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Five Ways to Eat Healthier

On March 4th, 2014, Kinesiology & Health Science student Luke Durward gave a TedTalk at York University in Toronto, Canada.

 

Now 24-years-old, Durward’s message was directed at people who are interested in losing weight, but who were having a hard time doing so.

 

The advice he revealed in his talk was too obvious to be labelled a secret, but, even so, it’s something that’s often overlooked by perennial dieters.

 

Durward tells the audience about his 11-year-old brother, who was quite overweight for his age.

 

Being a good older brother Durward is obviously concerned about his brother’s weight gain and wants to help him out any way he can.

 

So when Durward slips on some ice and is recovering from his injury, he decides to move back home for two weeks and take control of what his brother eats.

 

And while the strategy he used is far from earth-shattering, it proved to be very effective.

 

So effective in seven days, his brother lost 5 lbs.; after 14 days he lost 8 lbs; after 20 days he lost 10 lbs. and after 36 days he lost 18 lbs. In total, he lost 20 lbs and, more importantly, his brother has managed to keep the weight off.

 

So what was Durward’s advice?

 

It’s based on the premise that “if you don’t have it, you can’t eat it.”

 

He simply removed all the junk food from the house.

 

Makes obvious sense right?

 

If you only have fruits and vegetables in the house, it’s very difficult to eat an entire row of chocolate chip cookies.

 

Of course, you could drive to the store and get some, but if you force yourself to do that every time, chances are, you’ll soon decide that staying at home and eating an apple or a carrot is a more prudent use of your time and resources.

 

Here are four other ways you can gently push yourself towards a healthier lifestyle:

 

Eat something healthy immediately before you go shopping for food – A study by the Cornell University Food and Brand Lab found that people who ate an apple sample bought 25% more fruits and vegetables than those who did not eat an apple sample. When compared to people who ate a cookie sample, that figure when up 3% to 28%. Cornell research Aner Tal PhD says, “What this teaches us is that having a small healthy snack before shopping can put us in a healthier mindset and steer us towards making better food choices.”

 

Eat a broth-based soup to start each meal – A 2007 Penn State study found that eating a low-calorie soup will reduce the number of calories you consumed during your entire meal. The soups tested were made from chicken broth, broccoli, potato, cauliflower, carrots and butter. One thing researchers found that may surprise some is that the thickness of the soup didn’t matter. Their tests showed that low-calorie soup is filling regardless of what form it’s presented in. Julie Flood, a doctoral student in nutrition sciences at Penn State says, “Using this strategy allows people to get an extra course at the meal, while eating fewer calories. But make sure to choose wisely, by picking low-calorie, broth-based soups that are about 100 to 150 calories per serving. Be careful of higher-calorie, cream-based soups that could actually increase the total calories consumed.”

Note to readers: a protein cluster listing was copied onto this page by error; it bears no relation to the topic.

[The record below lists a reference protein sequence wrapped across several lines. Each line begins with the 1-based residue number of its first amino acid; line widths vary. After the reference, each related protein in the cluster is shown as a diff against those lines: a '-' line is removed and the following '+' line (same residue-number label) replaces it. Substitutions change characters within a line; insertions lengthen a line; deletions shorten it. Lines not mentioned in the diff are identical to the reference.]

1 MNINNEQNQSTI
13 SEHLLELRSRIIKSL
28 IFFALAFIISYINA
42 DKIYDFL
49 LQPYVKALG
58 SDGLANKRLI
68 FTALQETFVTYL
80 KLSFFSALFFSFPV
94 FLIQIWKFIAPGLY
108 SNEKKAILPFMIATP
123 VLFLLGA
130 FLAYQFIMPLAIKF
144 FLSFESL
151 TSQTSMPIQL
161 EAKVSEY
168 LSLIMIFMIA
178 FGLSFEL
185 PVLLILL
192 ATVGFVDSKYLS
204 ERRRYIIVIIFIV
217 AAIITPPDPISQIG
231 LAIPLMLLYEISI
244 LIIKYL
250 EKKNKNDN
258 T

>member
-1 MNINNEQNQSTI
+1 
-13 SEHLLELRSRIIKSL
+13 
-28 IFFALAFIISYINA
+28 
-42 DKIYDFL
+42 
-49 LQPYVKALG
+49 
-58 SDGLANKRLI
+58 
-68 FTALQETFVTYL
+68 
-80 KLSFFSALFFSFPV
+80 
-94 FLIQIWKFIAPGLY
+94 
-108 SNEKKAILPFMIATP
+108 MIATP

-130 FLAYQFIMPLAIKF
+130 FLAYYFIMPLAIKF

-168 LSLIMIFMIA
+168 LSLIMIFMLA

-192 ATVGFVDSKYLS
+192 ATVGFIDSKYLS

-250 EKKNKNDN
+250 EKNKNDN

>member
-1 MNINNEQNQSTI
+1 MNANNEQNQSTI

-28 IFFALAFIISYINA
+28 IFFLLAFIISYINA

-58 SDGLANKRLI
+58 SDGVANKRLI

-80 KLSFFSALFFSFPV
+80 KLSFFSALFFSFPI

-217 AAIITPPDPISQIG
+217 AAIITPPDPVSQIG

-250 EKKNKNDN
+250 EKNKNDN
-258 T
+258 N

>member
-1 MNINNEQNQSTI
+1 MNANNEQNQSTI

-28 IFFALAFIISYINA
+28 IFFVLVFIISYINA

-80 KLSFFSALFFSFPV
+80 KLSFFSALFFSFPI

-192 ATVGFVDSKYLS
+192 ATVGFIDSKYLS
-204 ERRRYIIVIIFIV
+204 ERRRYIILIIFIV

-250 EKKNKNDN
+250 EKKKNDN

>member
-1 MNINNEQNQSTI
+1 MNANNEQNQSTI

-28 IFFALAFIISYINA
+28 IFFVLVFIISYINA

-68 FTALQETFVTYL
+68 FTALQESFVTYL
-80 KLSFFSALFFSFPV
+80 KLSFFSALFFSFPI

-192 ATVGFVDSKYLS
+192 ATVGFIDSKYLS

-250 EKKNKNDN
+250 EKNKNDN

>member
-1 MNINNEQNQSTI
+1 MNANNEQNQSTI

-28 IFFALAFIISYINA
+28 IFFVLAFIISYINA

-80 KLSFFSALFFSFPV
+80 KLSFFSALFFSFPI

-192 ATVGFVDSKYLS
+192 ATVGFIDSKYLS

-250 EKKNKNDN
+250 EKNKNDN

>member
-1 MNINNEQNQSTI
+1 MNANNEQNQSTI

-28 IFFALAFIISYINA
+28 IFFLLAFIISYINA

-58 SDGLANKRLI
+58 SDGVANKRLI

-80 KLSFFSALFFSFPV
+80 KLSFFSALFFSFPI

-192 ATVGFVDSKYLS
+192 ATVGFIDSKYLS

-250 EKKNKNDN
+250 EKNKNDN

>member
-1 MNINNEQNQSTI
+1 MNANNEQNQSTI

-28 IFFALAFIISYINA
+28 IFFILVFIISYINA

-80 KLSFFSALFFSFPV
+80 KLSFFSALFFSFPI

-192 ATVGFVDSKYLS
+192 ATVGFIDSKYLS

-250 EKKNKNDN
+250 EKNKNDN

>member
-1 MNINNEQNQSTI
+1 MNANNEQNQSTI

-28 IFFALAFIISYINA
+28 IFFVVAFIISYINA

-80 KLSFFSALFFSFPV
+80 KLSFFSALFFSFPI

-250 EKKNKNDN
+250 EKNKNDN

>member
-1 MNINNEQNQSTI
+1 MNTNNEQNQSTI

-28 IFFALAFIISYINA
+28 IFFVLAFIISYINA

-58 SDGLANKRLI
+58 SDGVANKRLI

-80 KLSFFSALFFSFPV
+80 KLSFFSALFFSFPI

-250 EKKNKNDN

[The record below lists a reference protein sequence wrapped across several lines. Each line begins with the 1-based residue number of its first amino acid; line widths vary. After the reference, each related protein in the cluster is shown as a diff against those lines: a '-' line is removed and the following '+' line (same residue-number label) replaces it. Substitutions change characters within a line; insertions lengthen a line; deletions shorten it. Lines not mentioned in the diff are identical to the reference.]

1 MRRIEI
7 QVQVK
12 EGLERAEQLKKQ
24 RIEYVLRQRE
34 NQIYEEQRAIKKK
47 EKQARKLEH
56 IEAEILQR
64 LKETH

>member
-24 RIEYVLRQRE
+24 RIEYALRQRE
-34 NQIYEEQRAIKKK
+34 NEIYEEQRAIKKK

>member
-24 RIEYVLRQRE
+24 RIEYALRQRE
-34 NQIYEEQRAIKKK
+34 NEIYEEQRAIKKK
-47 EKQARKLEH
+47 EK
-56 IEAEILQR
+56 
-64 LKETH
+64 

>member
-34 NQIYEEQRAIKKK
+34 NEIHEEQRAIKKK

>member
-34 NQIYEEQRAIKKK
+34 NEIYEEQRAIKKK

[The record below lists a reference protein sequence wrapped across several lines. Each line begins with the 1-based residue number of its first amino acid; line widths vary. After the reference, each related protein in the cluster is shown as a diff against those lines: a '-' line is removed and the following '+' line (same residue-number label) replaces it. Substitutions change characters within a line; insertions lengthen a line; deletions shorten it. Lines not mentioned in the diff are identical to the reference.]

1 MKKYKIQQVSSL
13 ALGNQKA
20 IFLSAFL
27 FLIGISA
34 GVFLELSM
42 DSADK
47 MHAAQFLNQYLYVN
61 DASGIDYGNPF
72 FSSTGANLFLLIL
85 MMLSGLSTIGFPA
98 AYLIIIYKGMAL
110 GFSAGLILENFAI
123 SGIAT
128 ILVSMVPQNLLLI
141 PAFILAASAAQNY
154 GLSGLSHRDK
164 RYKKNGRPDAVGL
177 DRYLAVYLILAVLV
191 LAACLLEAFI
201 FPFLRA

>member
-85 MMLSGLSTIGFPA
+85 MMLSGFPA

Focus your use of pain and pleasure – “Use pain and pleasure instead of having pain and pleasure use you. That’s the secret to success. You do that and you’re in control of your life. If you don’t, life controls you,” says motivational expert Tony Robbins. So how do you use pain and pleasure when it comes to eating healthy? Let’s say you’re debating whether to eat a chocolate bar. Robbins, who believes that avoiding pain is a greater motivator than gaining pleasure, says that what you shouldn’t do is think of how good it will taste to eat the chocolate. Instead focus on how much weight you’ll potentially gain…how it will be a struggle to get into your clothes…and how guilty you’ll feel should you eat it. A 2014 study by the Obesity Society confirmed this. Researcher Dr. Kathryn Demos PhD says that “Our results show the promising possibility that focusing on the long-term consequences of consuming unhealthy foods could help diminish cravings and, as a result, potentially enhance weight-loss efforts.”

 

Look away, turn down the volume, change the channel or fast forward through food commercials. – Nutritional expert Michael Pollan famously offered the following advice: “Don’t buy any food you’ve seen advertised.” Kathleen Page, M.D. assistant professor of medicine at USC Keck School of Medicine had this to say about a recent study she authored, “Research suggests that looking at images of high-calorie foods increases our appetite and cravings for these foods, which makes it difficult to resist the urge to seek out and eat them.” She also recommends keeping a bowl of fruit or sliced vegetables within easy reach at work and at home so that you’re tendency will be to reach out for them rather than unhealthy snacks.

 

Eating healthy doesn’t have to be a chore. Use as many of these five strategies as will fit into your lifestyle and chances are you may never have to go on a diet again.

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